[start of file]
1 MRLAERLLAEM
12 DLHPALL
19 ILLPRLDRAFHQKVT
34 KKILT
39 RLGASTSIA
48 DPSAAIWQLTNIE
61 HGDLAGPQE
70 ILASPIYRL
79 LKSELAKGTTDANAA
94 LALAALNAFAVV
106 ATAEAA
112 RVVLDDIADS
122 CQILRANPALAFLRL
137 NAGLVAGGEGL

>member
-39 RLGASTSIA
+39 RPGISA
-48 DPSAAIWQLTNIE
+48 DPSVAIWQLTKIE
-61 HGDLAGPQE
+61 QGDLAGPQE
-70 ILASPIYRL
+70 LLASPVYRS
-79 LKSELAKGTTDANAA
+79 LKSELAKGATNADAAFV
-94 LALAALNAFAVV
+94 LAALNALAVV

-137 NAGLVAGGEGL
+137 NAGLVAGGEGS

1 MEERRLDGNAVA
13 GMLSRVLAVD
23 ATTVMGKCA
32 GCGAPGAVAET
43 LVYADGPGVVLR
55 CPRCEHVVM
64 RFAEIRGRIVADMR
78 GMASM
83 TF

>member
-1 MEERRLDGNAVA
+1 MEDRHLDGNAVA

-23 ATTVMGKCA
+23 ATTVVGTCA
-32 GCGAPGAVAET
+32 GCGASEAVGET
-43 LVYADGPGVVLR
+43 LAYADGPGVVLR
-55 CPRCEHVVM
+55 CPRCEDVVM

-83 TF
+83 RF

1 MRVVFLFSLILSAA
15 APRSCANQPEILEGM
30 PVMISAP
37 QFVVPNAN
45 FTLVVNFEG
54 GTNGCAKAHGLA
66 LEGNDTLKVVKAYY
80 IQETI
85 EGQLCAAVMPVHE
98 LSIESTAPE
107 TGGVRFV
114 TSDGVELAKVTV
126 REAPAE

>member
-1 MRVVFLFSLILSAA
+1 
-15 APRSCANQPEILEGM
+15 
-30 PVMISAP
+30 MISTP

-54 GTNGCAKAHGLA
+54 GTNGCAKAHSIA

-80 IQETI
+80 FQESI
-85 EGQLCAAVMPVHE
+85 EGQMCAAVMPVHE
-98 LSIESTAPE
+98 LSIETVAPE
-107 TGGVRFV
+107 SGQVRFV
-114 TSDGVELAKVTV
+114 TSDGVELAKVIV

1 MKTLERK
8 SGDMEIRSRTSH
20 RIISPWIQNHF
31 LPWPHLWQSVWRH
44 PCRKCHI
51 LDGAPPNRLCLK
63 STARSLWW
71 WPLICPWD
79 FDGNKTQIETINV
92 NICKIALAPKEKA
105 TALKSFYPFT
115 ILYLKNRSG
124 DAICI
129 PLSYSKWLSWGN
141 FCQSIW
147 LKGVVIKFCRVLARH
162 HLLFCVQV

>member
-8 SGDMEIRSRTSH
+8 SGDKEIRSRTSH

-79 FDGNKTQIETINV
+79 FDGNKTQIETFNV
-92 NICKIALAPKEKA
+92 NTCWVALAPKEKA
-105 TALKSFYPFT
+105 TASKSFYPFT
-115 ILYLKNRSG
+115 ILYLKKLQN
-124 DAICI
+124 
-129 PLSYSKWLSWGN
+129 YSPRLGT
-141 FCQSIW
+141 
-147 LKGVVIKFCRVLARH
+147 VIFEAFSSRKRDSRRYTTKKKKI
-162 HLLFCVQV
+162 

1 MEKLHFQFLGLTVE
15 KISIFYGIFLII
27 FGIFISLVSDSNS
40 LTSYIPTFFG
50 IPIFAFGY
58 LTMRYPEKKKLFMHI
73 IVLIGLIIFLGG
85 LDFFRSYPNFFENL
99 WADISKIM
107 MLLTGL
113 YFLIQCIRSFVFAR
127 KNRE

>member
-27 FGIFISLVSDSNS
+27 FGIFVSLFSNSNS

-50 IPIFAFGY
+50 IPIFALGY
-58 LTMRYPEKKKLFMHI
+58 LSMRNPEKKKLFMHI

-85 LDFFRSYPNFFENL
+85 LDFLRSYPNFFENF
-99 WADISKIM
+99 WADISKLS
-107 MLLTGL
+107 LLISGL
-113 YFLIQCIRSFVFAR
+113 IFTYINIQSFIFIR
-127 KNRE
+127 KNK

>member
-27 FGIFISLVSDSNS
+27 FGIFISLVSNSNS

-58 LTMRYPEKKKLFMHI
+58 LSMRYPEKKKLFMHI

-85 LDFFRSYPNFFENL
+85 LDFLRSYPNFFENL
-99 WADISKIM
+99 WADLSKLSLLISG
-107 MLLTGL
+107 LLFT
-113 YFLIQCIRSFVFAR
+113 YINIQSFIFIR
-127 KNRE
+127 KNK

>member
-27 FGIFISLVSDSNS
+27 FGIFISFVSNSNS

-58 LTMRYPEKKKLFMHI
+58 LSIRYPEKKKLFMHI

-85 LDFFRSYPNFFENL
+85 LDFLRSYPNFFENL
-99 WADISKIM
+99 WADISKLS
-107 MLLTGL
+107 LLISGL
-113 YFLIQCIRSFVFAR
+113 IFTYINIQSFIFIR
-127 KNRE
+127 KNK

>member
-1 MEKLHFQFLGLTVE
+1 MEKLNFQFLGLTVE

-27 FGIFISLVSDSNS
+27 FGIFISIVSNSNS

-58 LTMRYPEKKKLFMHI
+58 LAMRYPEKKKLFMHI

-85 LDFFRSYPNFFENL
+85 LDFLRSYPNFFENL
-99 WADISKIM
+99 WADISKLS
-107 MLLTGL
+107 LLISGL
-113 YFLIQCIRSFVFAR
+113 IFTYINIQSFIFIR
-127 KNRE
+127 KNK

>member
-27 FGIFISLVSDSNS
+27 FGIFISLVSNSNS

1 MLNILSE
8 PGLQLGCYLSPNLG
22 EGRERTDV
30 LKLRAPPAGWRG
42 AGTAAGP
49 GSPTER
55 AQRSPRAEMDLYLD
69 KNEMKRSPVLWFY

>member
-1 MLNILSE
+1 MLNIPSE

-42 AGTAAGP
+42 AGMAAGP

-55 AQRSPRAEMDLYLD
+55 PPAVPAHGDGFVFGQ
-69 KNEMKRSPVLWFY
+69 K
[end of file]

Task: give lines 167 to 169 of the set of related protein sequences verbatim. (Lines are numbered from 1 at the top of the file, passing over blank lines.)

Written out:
-27 FGIFISLVSDSNS
+27 FGIFISFVSNSNS

-58 LTMRYPEKKKLFMHI